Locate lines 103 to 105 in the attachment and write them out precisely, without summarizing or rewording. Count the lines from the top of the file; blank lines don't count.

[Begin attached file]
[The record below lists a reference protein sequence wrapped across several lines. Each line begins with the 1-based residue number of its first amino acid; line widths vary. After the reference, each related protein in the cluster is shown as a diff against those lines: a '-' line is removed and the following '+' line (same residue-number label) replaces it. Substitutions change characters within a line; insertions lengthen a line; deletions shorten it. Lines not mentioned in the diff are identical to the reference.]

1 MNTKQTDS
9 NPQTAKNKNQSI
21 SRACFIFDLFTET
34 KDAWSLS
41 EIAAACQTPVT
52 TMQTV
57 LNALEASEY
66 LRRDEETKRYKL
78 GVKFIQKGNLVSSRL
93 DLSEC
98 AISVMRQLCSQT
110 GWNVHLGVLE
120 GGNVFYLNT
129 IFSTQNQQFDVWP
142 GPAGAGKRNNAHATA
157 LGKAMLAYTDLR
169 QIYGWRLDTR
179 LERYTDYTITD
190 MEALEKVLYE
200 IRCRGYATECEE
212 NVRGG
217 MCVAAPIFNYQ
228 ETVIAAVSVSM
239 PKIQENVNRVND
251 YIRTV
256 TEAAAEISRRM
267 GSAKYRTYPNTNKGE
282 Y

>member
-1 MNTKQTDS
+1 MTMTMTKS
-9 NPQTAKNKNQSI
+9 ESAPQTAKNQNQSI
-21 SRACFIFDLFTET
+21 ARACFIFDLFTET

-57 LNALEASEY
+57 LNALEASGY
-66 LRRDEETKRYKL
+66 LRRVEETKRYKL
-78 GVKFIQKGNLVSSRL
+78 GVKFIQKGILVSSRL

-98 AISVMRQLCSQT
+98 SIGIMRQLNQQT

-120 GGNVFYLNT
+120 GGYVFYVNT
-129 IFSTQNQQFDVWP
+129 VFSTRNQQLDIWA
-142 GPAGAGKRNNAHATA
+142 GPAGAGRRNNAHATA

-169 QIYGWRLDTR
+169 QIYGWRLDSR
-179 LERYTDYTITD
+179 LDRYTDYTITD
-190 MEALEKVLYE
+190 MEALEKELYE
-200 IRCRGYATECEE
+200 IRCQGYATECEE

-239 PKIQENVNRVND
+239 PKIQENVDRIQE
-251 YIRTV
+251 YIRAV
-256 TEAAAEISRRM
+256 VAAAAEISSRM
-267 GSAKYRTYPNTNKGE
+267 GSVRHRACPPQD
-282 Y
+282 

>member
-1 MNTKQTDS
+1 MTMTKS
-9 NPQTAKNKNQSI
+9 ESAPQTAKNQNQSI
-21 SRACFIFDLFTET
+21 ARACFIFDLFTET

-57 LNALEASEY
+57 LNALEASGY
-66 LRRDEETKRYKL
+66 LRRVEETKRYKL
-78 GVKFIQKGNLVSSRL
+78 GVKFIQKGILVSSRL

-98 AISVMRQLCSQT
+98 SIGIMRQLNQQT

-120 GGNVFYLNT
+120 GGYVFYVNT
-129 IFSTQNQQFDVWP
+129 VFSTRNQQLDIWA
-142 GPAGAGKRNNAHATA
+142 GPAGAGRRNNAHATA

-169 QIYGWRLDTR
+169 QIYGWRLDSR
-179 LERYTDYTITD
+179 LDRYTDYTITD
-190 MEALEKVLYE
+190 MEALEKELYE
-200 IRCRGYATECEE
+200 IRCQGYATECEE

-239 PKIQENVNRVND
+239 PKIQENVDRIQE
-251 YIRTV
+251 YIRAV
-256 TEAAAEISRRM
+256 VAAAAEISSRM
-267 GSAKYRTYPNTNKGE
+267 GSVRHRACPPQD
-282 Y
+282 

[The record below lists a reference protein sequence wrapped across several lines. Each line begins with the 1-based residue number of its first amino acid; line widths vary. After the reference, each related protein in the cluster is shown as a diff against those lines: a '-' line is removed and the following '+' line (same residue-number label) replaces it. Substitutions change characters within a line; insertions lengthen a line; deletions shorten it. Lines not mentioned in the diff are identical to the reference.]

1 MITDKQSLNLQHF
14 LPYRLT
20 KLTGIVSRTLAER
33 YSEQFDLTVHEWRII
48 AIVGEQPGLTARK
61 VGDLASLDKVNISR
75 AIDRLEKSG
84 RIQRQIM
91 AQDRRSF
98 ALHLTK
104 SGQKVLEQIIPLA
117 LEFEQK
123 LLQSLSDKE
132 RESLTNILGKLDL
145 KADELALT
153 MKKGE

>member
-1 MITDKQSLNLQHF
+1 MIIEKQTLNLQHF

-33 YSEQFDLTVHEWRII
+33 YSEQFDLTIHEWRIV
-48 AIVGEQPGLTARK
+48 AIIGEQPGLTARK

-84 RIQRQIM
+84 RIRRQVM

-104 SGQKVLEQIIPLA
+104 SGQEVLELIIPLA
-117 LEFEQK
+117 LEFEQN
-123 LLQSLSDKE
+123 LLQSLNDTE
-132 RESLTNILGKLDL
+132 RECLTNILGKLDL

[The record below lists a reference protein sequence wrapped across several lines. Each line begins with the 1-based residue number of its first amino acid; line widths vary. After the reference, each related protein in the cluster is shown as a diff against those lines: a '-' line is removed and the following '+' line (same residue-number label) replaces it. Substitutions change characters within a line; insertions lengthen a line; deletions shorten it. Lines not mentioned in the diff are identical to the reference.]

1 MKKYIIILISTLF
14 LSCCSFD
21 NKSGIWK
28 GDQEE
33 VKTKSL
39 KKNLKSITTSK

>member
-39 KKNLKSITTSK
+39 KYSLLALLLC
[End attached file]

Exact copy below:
+256 VAAAAEISSRM
-267 GSAKYRTYPNTNKGE
+267 GSVRHRACPPQD